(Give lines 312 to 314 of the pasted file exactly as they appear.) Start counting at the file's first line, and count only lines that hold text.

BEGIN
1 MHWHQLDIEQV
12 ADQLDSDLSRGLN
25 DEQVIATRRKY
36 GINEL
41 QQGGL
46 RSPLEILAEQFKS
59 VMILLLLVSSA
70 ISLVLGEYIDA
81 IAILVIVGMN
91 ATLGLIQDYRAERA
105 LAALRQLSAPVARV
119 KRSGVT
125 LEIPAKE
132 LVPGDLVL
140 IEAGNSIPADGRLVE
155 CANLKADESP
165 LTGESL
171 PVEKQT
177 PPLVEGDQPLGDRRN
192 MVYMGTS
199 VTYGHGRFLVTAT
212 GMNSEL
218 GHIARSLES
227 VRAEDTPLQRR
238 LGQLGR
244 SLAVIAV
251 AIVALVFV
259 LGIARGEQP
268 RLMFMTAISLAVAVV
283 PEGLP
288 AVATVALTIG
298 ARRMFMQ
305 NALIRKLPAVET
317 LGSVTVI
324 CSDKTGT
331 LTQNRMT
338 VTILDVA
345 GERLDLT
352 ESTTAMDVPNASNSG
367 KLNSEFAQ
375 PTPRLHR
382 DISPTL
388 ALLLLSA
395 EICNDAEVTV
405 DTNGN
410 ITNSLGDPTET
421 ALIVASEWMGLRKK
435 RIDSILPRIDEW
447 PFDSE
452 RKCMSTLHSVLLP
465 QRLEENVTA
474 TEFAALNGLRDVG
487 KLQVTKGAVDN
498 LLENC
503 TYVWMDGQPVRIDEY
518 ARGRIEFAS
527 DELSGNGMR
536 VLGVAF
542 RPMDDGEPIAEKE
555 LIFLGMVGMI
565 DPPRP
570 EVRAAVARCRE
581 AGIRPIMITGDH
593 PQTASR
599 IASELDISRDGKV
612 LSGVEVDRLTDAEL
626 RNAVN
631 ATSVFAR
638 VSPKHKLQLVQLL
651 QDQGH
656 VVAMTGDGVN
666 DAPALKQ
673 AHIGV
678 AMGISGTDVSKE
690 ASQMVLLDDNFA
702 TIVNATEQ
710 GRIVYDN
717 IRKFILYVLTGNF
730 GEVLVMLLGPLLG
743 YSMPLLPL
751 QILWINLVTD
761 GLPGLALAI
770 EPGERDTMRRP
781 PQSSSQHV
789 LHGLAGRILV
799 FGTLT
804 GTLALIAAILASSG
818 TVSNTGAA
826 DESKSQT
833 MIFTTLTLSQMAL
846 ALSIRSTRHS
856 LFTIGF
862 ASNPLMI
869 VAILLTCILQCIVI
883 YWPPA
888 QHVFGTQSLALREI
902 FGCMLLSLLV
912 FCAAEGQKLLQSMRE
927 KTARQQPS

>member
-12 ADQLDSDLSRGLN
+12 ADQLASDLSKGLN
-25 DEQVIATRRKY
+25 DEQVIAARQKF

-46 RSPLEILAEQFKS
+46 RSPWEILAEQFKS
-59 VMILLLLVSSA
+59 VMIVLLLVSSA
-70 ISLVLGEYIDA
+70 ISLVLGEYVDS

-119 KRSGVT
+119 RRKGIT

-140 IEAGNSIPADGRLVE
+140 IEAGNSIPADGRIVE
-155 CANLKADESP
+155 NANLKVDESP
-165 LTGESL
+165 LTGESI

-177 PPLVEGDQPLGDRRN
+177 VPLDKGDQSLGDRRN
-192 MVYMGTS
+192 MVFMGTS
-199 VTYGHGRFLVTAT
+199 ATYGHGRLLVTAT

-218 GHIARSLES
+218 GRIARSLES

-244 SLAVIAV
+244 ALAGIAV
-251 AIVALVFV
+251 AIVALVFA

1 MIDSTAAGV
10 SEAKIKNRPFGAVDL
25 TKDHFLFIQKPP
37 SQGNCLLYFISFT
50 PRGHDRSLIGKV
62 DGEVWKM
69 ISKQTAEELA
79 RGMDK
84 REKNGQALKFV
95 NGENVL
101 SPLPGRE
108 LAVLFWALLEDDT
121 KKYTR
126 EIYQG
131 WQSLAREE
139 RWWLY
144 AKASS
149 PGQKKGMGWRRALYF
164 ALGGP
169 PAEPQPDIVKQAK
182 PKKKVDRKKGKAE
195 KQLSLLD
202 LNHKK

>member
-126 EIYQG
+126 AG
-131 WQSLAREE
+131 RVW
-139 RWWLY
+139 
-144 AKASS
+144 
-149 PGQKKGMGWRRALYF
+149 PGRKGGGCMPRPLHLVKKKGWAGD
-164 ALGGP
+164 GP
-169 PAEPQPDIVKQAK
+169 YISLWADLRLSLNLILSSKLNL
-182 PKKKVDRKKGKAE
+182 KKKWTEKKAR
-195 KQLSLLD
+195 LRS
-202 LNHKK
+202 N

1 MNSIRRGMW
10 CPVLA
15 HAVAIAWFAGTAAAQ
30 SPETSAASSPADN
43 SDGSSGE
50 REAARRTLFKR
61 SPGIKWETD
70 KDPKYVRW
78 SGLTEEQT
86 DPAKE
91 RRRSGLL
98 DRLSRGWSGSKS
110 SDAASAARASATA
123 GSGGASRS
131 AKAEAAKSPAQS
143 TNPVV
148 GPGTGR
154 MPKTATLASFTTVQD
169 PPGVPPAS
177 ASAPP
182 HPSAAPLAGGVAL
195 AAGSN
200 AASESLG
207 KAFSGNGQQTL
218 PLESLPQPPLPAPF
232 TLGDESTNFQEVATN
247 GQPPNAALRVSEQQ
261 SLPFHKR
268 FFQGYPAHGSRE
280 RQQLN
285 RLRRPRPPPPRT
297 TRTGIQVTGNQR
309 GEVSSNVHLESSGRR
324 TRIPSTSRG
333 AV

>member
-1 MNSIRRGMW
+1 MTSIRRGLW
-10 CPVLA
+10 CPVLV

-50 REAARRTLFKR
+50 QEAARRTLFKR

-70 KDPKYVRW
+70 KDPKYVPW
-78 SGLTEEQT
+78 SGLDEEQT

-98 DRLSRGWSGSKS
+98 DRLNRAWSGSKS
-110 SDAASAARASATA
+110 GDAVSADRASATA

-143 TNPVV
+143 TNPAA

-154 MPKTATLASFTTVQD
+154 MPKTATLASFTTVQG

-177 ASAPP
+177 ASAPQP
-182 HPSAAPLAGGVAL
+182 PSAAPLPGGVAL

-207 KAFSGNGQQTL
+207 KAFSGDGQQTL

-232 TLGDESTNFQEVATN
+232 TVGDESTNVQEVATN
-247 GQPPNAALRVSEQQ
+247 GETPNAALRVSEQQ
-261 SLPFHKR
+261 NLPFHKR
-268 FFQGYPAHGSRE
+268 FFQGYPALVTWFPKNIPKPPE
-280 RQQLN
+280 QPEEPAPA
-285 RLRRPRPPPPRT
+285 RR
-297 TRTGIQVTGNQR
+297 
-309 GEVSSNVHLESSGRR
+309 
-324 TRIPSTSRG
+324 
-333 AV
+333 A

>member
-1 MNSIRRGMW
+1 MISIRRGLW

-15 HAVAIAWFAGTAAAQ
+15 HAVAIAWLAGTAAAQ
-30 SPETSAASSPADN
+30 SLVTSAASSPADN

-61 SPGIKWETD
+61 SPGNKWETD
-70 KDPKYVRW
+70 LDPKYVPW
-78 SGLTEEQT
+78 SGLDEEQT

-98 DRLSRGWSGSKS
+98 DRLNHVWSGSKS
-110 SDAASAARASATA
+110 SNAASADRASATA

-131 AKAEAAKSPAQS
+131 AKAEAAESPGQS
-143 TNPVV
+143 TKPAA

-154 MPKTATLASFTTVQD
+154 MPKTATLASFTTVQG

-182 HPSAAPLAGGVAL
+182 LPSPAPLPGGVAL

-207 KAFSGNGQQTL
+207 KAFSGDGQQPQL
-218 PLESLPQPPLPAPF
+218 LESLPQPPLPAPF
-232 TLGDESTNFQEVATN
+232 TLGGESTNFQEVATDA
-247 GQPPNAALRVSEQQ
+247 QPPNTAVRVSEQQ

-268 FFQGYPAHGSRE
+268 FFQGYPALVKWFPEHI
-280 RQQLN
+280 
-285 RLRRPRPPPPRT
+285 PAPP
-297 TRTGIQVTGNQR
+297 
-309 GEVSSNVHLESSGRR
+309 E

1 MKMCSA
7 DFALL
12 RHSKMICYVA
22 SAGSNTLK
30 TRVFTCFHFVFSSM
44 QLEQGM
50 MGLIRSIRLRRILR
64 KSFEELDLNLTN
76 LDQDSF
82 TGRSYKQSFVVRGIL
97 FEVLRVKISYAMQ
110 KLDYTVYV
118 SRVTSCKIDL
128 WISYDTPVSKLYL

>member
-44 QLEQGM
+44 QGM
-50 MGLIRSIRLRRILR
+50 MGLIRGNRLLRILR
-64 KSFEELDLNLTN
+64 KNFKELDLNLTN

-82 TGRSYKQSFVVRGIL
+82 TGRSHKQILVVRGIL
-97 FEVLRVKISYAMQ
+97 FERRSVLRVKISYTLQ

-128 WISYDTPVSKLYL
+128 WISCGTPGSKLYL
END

>member
-44 QLEQGM
+44 QGM